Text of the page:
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May 15, 2024

Adelaide hospitality industry rife with sexual harassment, says report

Sexual harassment is common in Adelaide’s hospitality industry and half of complaints made by staff to management were not acted upon, according to a new report.

  • Words: Isabella Kelly
  • Main picture: Unsplash

The report said Adelaide hospitality workers submitted 359 testimonies between August and December 2022, with nearly 50 per cent saying nothing was done by management after they reported the incidents.


This article discusses sexual assault.

If this story raises issues for you, call LifeLine on 13 11 14.


Not So Hospitable

Not So Hospitable was founded by Adelaide sexologist and researcher Jamie Bucirde in 2022, inviting hospitality workers in Adelaide to share confidential testimonies about their experiences of workplace harassment.

Testimonies were then used to inform the newly released Not So Hospitable: Sexual Harassment in the Adelaide Hospitality Industry report, in partnership with the University of Melbourne.

Some respondents reported experiencing “countless” incidents, with one saying “every female I know in hospitality has experienced sexual harassment”.

Nearly 90 per cent of victim-survivors identified as female, with 97 per cent of perpetrators reported as male.

Of the 302 testimonies who classified their experience, eight per cent involved a rape, 17 per cent involved unwanted touching, and 15 per cent involved unwanted sexual acts.

One respondent said she worked at a venue which had what she called “sexual assault Sundays”, where the more senior staff were allowed to make sexual jokes and harass the younger staff.

Respondents reported perpetrators abusing positions of power, with one woman saying a male colleague “harassed and assaulted seven female colleagues. Including withholding hours unless they slept with/went out with him”.

Findings in the report indicated that sexual harassment was seen as “an unfortunate but unavoidable ‘part of the job’ for young women”.

There were 33 per cent of victim-survivors aged 15 and under. Perpetrators were reported to be managers in 23 per cent of cases, and venue owners in 19 per cent of incidents.

This picture: Unsplash

Respondents reported established attitudes in the industry contributed to their experience, with one saying she was “encouraged to smile and get on with it” when assaulted by regular patrons.

“Management brought customer loyalty with my dignity,” one person wrote.

“This culture was accepted and encouraged, the power imbalance between the younger female employees and the older male employees…was uncomfortable and left me feeling constantly anxious and objectified,” another wrote.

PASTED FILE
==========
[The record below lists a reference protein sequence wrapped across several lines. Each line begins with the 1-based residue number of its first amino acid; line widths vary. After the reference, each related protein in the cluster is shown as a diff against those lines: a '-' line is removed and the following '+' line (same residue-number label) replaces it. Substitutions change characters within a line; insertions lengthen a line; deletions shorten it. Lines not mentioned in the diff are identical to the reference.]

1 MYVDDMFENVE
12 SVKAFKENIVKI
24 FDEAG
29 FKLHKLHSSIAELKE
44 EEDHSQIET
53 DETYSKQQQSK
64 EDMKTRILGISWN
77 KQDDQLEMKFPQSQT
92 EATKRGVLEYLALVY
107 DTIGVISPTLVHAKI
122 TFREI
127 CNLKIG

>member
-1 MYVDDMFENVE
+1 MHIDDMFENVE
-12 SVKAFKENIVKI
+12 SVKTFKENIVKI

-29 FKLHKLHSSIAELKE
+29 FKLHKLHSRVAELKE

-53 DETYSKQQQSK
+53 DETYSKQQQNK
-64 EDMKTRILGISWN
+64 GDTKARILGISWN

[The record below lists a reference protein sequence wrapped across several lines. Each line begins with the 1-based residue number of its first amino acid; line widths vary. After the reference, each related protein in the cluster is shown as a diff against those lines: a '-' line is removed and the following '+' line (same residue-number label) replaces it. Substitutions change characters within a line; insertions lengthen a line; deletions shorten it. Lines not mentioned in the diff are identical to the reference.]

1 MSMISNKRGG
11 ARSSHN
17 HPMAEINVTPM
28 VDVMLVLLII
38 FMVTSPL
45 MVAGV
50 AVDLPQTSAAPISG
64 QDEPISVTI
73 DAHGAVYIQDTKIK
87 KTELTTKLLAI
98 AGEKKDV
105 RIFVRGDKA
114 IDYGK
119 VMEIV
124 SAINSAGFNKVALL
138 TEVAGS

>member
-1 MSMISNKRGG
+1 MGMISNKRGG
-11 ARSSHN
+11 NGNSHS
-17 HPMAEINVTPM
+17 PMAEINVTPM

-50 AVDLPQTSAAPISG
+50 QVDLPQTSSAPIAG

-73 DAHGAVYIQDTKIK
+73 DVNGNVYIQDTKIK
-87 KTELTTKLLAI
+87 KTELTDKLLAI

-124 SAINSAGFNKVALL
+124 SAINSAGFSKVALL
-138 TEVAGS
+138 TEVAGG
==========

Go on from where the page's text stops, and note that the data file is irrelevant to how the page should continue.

Workers reported being “forced out” of the industry, with one saying “It’s been seven years and they’ve loomed over every single job I’ve applied for.”

Adelaide Lord Mayor Jane Lomax-Smith says the report was “a wakeup call” which reinforced that “more focus needs to be put on education and training to stamp out inappropriate behaviour”.

“If we want a vibrant hospitality economy, we need to ensure the people working in the industry are safe and respected,” she said.

Not So Hospitable founder Jamie Bucirde. This picture: Johnny von Einem

Louise Dillon, coordinator of the United Workers Union says the nature of hospitality jobs mean sexual harassment and other forms of exploitation are rife.

“The current system of self-regulation isn’t working and needs to be completely re-thought,” Dillon says.

“When hospitality workers are subjected to sexual harassment they are less likely to report. This is often because they don’t think they will be believed, and sexual harassers are often directly employed in positions of power in the workplace.”

The United Workers Union has previously reported nearly 50 per cent of hospitality workers had experienced sexual harassment at work. 

A positive duty on businesses to take “reasonable and proportionate measures” to eliminate behaviours such as sexual harassment in the workplace was introduced in 2022 under a reform to the Sex Discrimination Act, but the report said further changes are needed.

The report recommended “holistic industry training and educational initiatives” be implemented, with mandatory training to be incorporated into existing educations such as the Responsible Service of Alcohol course.

It also called on the government to legislate for accessible education on workplace sexual harassment, with education on reporting violence, legal rights at work and how to access support.

Among a series of other recommendations, the report called for the introduction of an independent reporting body, “to shift the culture of minimisation and lack of accountability”.

Bucirde says the findings “highlight the systemic nature of sexual harassment and assault within Adelaide’s hospitality industry”.

“It is imperative that we take concrete steps to address this pervasive culture of exploitation and abuse,” she says.

“The release of this report serves as a clarion call for industry stakeholders, policymakers and the wider community to collectively work towards creating safer and more equitable workplaces for all hospitality workers.”


If you’ve experienced rape or sexual assault, Yarrow Place is a free and confidential service for people over 16 and offers counselling, advocacy and medical support.
Call 1800 817 421 or 8226 8777 or visit their website.

You can also call 1800 RESPECT on 1800 737 732.

If this story has raised issues for you, call LifeLine on 13 11 14.

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